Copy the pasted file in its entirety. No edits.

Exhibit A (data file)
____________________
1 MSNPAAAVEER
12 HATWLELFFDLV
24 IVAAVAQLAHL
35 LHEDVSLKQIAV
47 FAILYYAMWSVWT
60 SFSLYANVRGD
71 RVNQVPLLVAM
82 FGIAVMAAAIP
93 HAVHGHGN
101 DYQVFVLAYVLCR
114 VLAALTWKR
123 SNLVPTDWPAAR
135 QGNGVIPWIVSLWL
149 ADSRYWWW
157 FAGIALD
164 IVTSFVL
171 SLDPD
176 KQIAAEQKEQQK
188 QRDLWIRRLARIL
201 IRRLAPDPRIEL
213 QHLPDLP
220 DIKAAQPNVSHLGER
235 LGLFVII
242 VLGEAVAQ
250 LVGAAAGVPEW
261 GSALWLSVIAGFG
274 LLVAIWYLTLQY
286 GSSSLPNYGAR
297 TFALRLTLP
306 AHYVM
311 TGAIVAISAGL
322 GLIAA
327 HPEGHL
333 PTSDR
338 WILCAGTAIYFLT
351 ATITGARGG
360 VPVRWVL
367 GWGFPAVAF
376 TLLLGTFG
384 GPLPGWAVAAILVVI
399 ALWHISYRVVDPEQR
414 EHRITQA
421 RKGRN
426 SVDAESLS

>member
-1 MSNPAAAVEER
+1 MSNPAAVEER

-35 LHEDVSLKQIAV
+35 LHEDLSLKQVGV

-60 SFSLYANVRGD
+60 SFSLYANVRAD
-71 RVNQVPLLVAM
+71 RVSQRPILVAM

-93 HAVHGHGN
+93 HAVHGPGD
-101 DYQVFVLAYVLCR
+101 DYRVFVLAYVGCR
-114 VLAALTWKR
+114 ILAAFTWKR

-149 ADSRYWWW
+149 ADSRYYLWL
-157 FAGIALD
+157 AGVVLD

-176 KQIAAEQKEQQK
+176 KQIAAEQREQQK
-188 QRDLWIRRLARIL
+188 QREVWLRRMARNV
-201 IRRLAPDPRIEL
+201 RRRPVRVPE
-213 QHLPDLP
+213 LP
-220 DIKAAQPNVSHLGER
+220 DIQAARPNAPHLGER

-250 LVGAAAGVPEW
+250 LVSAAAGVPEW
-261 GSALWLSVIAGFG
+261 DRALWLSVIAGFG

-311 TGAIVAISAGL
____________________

1 MSNPAAAVEER
12 HATWLELFFDLV
24 IVAAVAQLAHL
35 LHEDVSLKQIAV
47 FAILYYAMWSVWT
60 SFSLYANVRGD
71 RVNQVPLLVAM
82 FGIAVMAAAIP
93 HAVHGHGN
101 DYQVFVLAYVLCR
114 VLAALTWKR
123 SNLVPTDWPAAR
135 QGNGVIPWIVSLWL
149 ADSRYWWW
157 FAGIALD
164 IVTSFVL
171 SLDPD
176 KQIAAEQKEQQK
188 QRDLWIRRLARIL
201 IRRLAPDPRIEL
213 QHLPDLP
220 DIKAAQPNVSHLGER
235 LGLFVII
242 VLGEAVAQ
250 LVGAAAGVPEW
261 GSALWLSVIAGFG
274 LLVAIWYLTLQY
286 GSSSLPNYGAR
297 TFALRLTLP
306 AHYVM
311 TGAIVAISAGL
322 GLIAA
327 HPEGHL
333 PTSDR
338 WILCAGTAIYFLT
351 ATITGARGG
360 VPVRWVL
367 GWGFPAVAF
376 TLLLGTFG
384 GPLPGWAVAAILVVI
399 ALWHISYRVVDPEQR
414 EHRITQA
421 RKGRN
426 SVDAESLS

>member
-1 MSNPAAAVEER
+1 MSNPAAVEER

-35 LHEDVSLKQIAV
+35 LHEDLSLKQVGV

-60 SFSLYANVRGD
+60 SFSLYANVRAD
-71 RVNQVPLLVAM
+71 RVSQRPILVAM

-93 HAVHGHGN
+93 HAVHGPGD
-101 DYQVFVLAYVLCR
+101 DYRVFVLAYVGCR
-114 VLAALTWKR
+114 ILAAFTWKR

-149 ADSRYWWW
+149 ADSRYYLWL
-157 FAGIALD
+157 AGVVLD

-176 KQIAAEQKEQQK
+176 KQIAAEQREQQK
-188 QRDLWIRRLARIL
+188 QREVWLRRMARNV
-201 IRRLAPDPRIEL
+201 RRRPVRVPE
-213 QHLPDLP
+213 LP
-220 DIKAAQPNVSHLGER
+220 DIQAARPNAPHLGER

-250 LVGAAAGVPEW
+250 LVSAAAGVPEW
-261 GSALWLSVIAGFG
+261 DRALWLSVIAGFG

-311 TGAIVAISAGL